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 Question -1: Which of the following statements is most CORRECT?

1.     By law in most states, all preferred stock must be cumulative, meaning that the compounded total of all unpaid preferred dividends must be paid before any dividends can be paid on the firm’s common stock.

2.     From the issuer’s point of view, preferred stock is less risky than bonds.

3.     Whereas common stock has an indefinite life, preferred stocks always have a specific maturity date, generally 25 years or less.

4.     Unlike bonds, preferred stock cannot have a convertible feature.

5.     Preferred stock generally has a higher component cost of capital to the firm than does common stock.

Question -2: Which of the following statements about convertibles is most CORRECT?

1.     One advantage of convertibles over warrants is that the issuer receives additional cash money when convertibles are converted.

2.     Investors are willing to accept a lower interest rate on a convertible than on otherwise similar straight debt because convertibles are less risky than straight debt.

3.     At the time it is issued, a convertible’s conversion (or exercise) price is generally set equal to or below the underlying stock’s price.

4.     For equilibrium to exist, the expected return on a convertible bond must normally be between the expected return on the firm’s otherwise similar straight debt and the expected return on its common stock.

5.     The coupon interest rate on a firm’s convertibles is generally set higher than the market yield on its otherwise similar straight debt.

Question -3: Which of the following statements concerning warrants is correct?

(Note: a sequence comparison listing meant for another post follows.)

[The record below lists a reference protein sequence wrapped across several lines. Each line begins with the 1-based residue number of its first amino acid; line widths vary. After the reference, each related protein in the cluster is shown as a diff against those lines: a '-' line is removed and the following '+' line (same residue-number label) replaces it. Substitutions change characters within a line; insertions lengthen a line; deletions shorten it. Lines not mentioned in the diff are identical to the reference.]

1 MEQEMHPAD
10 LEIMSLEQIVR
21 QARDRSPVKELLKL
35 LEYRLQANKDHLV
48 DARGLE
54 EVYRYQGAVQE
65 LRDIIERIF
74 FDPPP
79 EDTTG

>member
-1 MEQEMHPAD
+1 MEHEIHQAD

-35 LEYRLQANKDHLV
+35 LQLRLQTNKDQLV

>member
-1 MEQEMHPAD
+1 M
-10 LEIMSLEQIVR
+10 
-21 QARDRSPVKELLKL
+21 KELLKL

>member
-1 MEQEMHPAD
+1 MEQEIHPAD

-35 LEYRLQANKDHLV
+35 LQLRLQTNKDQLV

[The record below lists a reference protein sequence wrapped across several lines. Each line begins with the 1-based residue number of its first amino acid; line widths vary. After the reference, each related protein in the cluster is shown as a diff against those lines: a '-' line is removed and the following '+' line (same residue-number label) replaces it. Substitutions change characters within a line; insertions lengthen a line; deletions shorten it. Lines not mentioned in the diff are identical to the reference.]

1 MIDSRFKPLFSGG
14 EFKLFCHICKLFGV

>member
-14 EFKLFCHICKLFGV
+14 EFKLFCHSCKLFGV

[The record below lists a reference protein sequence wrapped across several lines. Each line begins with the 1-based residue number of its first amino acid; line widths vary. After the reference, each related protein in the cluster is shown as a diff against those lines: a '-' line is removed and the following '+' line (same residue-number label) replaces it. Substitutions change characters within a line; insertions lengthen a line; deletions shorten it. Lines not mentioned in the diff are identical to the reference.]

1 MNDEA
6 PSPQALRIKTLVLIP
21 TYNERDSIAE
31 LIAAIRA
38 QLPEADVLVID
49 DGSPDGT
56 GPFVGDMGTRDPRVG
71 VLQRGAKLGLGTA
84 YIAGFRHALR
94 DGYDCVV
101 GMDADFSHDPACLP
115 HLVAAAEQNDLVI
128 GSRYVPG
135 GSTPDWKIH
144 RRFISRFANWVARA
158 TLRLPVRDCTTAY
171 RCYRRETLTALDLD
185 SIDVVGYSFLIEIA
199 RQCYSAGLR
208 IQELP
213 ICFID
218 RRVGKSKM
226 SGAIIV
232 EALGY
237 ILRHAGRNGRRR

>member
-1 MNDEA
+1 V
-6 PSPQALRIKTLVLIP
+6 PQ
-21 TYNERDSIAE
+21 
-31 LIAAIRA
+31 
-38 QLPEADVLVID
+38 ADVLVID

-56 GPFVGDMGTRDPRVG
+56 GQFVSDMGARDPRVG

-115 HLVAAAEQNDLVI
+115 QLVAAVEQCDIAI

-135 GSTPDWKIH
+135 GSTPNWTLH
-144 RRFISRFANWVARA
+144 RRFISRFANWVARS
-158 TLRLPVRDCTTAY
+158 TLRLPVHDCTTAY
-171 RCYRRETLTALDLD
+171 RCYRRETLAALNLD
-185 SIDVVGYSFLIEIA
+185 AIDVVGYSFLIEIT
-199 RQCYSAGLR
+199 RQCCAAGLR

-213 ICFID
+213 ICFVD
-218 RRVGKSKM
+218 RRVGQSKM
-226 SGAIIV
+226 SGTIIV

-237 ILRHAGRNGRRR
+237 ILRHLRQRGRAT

1.     Warrants are long-term put options that have value because holders can sell the firm’s common stock at the exercise price regardless of how low the market price drops.

2.     Warrants are long-term call options that have value because holders can buy the firm’s common stock at the exercise price regardless of how high the stock’s price has risen.

3.     A firm’s investors would generally prefer to see it issue bonds with warrants than straight bonds because the warrants dilute the value of new shareholders, and that value is transferred to existing shareholders.

4.     A drawback to using warrants is that if the firm is very successful, investors will be less likely to exercise the warrants, and this will deprive the firm of receiving any new capital.

Bonds with warrants and convertible bonds both have option features that their holders can exercise if the underlying stock’s price increases. However, if the option is exercised, the issuing company’s debt declines if warrants were used but remain

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